[4] Hamlet treats it as a real sex by "such perusal," and something else.
[5] to "draw" in Ophelia's face ... (Not hard to figure this out I guess.)
[6] "a little shaking of mine Arm" is his orgasm by Ophelia.
[7] "his head" can be just the head or penis head.
[8] "a sigh, so piteous and profound" is a relief of his very ecstasy of Love.
[9] to "shatter" is to disperse, ejaculate; "bulk" means semen here. This "bulk" is useful in another Hamlet riddle.
[10] "end his being" is to die, end his life, end his climax.

It's a challenge to visualize this elegantly.


message 8: by DavidE (new)

DavidE (shaxton) | 358 comments Very interesting reading of Ophelia's speech, one I had not heard before. (But what evidence do you find for concluding that 'bulk' means semen? And what's the other Hamlet riddle?}

I'm not clear on why you think the two H words mean something different in line 11 than they do in line 4.

No one is going to think you mad, Jim, if you spell out what you mean. After all, Shakespeare is extremely bawdy a good deal of the time--and it's unwise to ignore the bawdy in either the plays or the sonnets.


message 9: by JimF (new)

JimF | 219 comments David: But what evidence do you find for concluding that 'bulk' means semen? And what's the other Hamlet riddle?

Bulk has the definition of a cargo as a whole. Semen would be the best interpretation in this context, together with the riddle of "Remembrances."

Ophelia insists that Hamlet gave her something. The only thing in this play will be semen, if you agree with the masturbation scene, and imagine how Ophelia may handle her hand.

OPHELIA.
My Lord, I have Remembrances of yours,
That I have longed long to re-deliver.
I pray you now, receive them.

HAMLET.
No, no, I never gave you ought.

OPHELIA.
My honoured Lord, I know right well you did,
And with them words of so sweet breath composed,
As made the things more rich, than perfume left:
Take these again, for to the Noble mind
Rich gifts wax poor, when givers prove unkind.
There my Lord.

Ophelia comes to Hamlet for her pregnancy. Hamlet knew well who is the true father so rejects her rudely, and tells her five times "to a Nunnery." Nunnery was for the unwed mother then.

David: I'm not clear on why you think the two H words mean something different in line 11 than they do in line 4.

In line 4, the three allude to tax collectors, spies, horse's nature for riding (whores). In line 11, the two are for hunting delight. I try to find the best interpretation for each sonnet by connecting the 154, like one 154-piece jigsaw puzzle.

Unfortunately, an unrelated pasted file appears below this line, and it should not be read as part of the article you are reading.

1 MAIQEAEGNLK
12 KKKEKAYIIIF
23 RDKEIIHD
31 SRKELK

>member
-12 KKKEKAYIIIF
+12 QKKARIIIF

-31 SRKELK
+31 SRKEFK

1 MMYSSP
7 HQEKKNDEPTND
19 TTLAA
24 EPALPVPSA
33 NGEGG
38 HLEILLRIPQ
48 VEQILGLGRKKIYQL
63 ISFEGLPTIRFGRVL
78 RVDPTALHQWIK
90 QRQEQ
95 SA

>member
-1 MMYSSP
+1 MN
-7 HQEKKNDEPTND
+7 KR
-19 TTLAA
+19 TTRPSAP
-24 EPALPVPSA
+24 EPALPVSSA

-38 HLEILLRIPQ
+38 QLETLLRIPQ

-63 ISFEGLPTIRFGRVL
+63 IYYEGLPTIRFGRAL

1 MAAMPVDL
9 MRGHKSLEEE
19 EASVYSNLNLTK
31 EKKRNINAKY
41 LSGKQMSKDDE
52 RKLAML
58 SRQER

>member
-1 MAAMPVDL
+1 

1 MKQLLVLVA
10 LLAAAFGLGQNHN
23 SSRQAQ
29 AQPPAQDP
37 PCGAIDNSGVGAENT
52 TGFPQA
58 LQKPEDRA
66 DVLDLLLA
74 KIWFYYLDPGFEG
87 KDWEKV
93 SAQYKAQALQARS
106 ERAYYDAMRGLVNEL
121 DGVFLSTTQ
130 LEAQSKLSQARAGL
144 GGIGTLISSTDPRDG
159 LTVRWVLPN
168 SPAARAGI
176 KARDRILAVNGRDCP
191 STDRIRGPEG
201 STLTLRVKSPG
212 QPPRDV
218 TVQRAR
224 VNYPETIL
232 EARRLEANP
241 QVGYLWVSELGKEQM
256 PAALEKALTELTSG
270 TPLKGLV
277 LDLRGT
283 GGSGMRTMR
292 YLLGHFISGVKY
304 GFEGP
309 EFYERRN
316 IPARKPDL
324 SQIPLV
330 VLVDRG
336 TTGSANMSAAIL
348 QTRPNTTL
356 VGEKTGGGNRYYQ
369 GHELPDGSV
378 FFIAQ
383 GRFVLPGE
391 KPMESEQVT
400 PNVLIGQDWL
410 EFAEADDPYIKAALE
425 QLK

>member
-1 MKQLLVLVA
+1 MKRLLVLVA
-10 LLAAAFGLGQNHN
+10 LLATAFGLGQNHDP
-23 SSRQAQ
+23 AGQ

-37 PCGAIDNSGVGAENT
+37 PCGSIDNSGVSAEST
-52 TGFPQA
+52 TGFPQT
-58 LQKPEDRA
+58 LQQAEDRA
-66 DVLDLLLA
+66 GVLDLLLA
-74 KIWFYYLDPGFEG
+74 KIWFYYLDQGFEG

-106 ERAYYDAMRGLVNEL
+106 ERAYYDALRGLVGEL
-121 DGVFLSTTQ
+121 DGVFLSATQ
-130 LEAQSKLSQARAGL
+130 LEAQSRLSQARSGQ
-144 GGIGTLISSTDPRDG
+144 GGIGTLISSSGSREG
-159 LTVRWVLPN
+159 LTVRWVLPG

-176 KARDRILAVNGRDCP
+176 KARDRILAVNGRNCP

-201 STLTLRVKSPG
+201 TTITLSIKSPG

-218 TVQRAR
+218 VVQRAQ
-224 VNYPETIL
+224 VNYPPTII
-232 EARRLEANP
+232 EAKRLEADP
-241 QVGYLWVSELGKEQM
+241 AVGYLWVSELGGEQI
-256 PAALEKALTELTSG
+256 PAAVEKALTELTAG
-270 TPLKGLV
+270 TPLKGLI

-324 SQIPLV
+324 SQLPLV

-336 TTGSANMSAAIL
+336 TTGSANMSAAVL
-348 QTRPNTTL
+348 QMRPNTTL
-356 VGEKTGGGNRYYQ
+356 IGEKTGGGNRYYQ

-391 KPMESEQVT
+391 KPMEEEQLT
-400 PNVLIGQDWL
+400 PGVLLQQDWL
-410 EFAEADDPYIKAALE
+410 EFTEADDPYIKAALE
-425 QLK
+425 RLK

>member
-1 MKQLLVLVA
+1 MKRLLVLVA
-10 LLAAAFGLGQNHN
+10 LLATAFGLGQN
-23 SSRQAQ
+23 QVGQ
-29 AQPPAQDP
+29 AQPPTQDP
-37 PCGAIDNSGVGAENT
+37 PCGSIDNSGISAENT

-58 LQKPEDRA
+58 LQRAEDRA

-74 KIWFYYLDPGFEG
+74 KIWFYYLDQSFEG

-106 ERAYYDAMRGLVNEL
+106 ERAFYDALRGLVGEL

David: No one is going to think you mad ...

Margaret is talking about masturbation by a cross-staff rude as a Turk, something a Christian shouldn't do. The key is "catching of cold" at the end, catching a cold cross in her hay-hole to cure a stuffed maid.

BEATRICE. by my troth I am exceeding ill, hey ho. [1]
MARGARET. For a hawk, a horse, or a husband?
BEATRICE. For the letter that begins them all, H.
MARGARET. Well, and you be not turned Turk, there's no more sailing by the star.

[1] "ill, hey ho": hey ho sounds like hay-hole. Margaret catches her mind that she is ill in her vulva-vagina.
[2] Beatrice needs a husband who can make love illy, greedy and fierce like a hawk, durable as a horse.
[3] H sounds like edge or itch; edge has the definition of ardour, stimulation, incitement.
[4] "sailing by the star": a hint on cross-staff, a navigation instrument like a cross in Shakespeare's time or earlier.

"you be not turned Turk": Beatrice couldn't get such a man yet, so Margaret tells a way to cure her illness (via apophasis). Turk has the usage as a cruel man and a non-Christian. Masturbation with a cross-like instrument suggests making love with Christ (pure logical, no offence).
"no more": this cross-staff cannot be used for sailing after that.

BEATRICE. What means the fool trow?
MARGARET. Nothing I, but God send every one their heart's desire.
HERO. These gloves the Count sent me, they are an excellent perfume.
BEATRICE. I am stuffed cousin, I cannot smell.
MARGARET. A maid and stuffed! there's goodly catching of cold.

Cross-staff in OED:
1. An archbishop's cross; also, by confusion, used for crose-staff, a bishop's crook or crosier (appeared in 1460, ... 1884).
2. An instrument formerly used for taking the altitude of the sun or a star (1594, ... 1839).

David: it's unwise to ignore the bawdy in either the plays or the sonnets.

You're right. One interesting thing I found is, Shakespeare carefully planted various kinds of bawdiness without repetition like a guide; however, in my reading there is no bawdiness in any of the 154 sonnets.


message 10: by Gabriel (new)

Gabriel | 176 comments Jim, your interpretations are very interesting. Also puzzling. I don't feel that Shakespeare 'carefully planted' bawdiness, rather that the bawdy associations were integral to his way of seeing people. But would we find just as many double meanings in other Elizabethan authors if we subjected them to the same amount of analysis? Or is this kind of multiple meaning one of the distinguishing features of Shakespeare? I don't recall much of this sort of analysis of Marlowe or Ben Jonson for example, but maybe that's because we don't approach them so forensically...?


message 11: by JimF (new)